On a promising note, Currently, India has 15 of its reactors under IAEA safeguard and since the sighing of Indo-US nuclear deal and subsequent waiver, India has signed a peaceful nuclear agreement with US, France, Russia, Canada, Argentina, Australia, Sri Lanka, United Kingdom, Japan, Vietnam, Bangladesh, Kazakhstan and Korea. These pacts made available the enriched uranium which made Indian Atomic Power plants to operate at a maximum potential which earlier was not possible because of the shortage of Uranium. The deal has more international strategic and structural connotation. George Perkovich, Vice President at Carnegie Endowment at International Peace, explains the global implication of the US-India Nuclear Deal. As per his analysis, the assumptions that drove nuclear deal were the balance of power competition supersedes rule-based international regimes, need to restrain the only power that can challenge USA militarily by passing the buck to regional next with a similar aim, India, a robust well-functioning democracy with flourishing diaspora must be raised in importance to draw closer partnership with the USA.

Conclusion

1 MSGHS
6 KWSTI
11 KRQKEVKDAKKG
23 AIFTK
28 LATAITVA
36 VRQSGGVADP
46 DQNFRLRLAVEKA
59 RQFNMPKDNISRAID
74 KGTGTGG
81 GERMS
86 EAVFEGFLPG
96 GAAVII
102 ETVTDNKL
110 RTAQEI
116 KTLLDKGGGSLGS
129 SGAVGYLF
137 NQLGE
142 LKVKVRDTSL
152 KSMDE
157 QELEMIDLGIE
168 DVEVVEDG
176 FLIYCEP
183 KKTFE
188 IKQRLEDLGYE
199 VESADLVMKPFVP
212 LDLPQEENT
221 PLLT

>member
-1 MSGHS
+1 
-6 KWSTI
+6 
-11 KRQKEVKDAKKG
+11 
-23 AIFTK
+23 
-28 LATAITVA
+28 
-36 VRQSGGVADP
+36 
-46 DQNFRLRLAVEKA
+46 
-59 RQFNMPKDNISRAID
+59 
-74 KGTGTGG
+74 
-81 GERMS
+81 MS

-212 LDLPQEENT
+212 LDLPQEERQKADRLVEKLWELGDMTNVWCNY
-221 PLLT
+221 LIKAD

Countering the over-stretched pessimism of the deal being antithetical to world nuclear trade framework, T.V Paul, a professor at McGill University rather exclaims that international security architecture can be better served if a ‘rising global nuclear power with responsible nuclear handling track record remains a part of the regime rather than outside it. Material gains on the ground are subject to the socio-economic and political nitty-gritty in addition to the market and legal complementarities but there’s no denying of the fact that after the deal (Indo US nuclear deal), India’s global stature and say in international security architecture has been held high. Concerning material gains, India needs to bring various stakeholders on board, diversify its sources and most importantly negotiate strategically on her strengths. As the phrase goes, ‘with great power comes the great responsibility’, there is a catch in the international anarchical system. When a recognised power cedes the responsibility associated with the power, it risks ceding the power and influence too (ex. USA- Taliban agreement).

The views and opinions expressed in this article are those of the author and do not necessarily reflect the views of The Kootneeti Team

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Abhishek Verma

Abhishek Verma is studying MA in Politics (Specialisation in International Relations) School of International Studies (SIS), Jawaharlal Nehru University, New Delhi